People suffer more night-flight noise at Luton Airport than at Heathrow
PUBLISHED: 09:21 29 January 2009 | UPDATED: 13:54 06 May 2010
PEOPLE in the district suffer more from night noise from Luton Airport than those living near Heathrow. That is the claim from Beric Read, St Albans District Councillor for Sandridge, who says the airport averages 36 aircraft movement per night compared t
PEOPLE in the district suffer more from night noise from Luton Airport than those living near Heathrow.
That is the claim from Beric Read, St Albans District Councillor for Sandridge, who says the airport averages 36 aircraft movement per night compared to just 16 at Heathrow.
Major airports in the south east including Heathrow, Gatwick and Stansted are limited by the Department of Transport to a fixed number of flights between 11pm and 6am. But no restrictions on the number of flights have so far been placed on Luton Airport.
At last week's district council meeting Cllr Read received unanimous support when he asked fellow councillors to back a call for restrictions to be placed on the number of night flights at Luton.
He said after the meeting: "Residents of both Sandridge and Marshalswick have been noticing an increase in aircraft noise which is particularly apparent at night."
Fellow district councillor Judy Shardlow, a member of the London Luton Airport Consultative Committee (LLACC), claims residents in Wheathmapstead and Harpenden are among the worst affected.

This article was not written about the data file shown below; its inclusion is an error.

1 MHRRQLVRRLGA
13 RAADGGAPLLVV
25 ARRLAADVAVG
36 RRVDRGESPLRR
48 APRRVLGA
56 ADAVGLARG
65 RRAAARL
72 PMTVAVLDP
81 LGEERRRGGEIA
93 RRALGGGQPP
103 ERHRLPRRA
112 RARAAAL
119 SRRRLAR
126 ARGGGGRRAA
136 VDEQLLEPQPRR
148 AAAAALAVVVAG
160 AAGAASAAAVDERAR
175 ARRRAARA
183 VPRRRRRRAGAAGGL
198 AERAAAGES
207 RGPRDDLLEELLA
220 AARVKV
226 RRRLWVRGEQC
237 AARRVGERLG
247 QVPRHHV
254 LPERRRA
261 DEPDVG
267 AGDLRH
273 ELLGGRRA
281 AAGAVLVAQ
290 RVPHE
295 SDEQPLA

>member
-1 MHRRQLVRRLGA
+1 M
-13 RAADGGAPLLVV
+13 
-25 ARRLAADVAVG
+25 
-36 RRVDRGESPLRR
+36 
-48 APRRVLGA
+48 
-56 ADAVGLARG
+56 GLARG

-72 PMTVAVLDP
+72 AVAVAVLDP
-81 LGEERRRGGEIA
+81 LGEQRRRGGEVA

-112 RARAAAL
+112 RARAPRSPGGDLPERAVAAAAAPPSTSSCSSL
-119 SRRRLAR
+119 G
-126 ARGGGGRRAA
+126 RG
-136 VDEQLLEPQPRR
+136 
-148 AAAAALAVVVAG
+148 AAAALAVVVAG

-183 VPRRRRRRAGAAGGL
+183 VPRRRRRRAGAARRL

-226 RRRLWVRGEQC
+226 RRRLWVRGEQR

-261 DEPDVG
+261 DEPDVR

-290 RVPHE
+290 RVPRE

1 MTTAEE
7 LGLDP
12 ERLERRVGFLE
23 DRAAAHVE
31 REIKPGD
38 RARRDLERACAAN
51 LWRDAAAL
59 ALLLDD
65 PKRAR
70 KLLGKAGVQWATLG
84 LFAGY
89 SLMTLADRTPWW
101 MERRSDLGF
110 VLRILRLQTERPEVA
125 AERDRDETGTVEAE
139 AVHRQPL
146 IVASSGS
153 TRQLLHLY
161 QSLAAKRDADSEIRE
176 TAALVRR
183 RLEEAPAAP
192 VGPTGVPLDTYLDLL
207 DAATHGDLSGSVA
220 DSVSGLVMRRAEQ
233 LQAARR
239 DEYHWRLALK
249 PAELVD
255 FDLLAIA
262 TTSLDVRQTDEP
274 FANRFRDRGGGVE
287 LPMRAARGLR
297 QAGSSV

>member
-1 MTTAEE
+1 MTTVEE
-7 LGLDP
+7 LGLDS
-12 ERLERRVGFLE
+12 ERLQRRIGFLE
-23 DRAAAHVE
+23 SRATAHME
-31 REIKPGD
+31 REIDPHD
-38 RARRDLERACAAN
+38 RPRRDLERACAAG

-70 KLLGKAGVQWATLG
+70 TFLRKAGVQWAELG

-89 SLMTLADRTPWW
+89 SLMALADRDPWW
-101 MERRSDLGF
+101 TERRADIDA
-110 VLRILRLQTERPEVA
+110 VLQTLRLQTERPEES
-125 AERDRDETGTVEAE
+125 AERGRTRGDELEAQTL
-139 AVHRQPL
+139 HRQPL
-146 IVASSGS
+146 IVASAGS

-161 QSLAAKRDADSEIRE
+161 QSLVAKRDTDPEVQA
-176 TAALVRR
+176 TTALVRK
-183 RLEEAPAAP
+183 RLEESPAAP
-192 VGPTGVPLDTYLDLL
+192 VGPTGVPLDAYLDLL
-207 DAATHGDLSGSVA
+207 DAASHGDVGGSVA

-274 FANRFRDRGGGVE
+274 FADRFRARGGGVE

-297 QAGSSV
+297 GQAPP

She said: "Last quarter 111 people complained about night noise, an increase of 66 per cent on the same time last year.
"Local people have had enough of the current and entirely-flimsy voluntary night-noise policy. It provides Luton Airport with a blank cheque to fly as many aircraft out of Luton as they can squeeze in."
County Councillor Bernard Lloyd is also to propose a motion to Herts County Council asking councillors to support a restriction on night flights.
Blob/In last week's Herts Advertiser John Davis of the watchdog group LADACAN (Luton and District Association for the Control of Aircraft Noise) complained that Luton Airport bosses had postponed the two-yearly review of the situation.
He said: "We have been told the airport's master plan won't be ready by March this year so they wouldn't be in a position to discuss its night-noise policy. But this is irrelevant and is just a flimsy excuse to duck the issue for another year.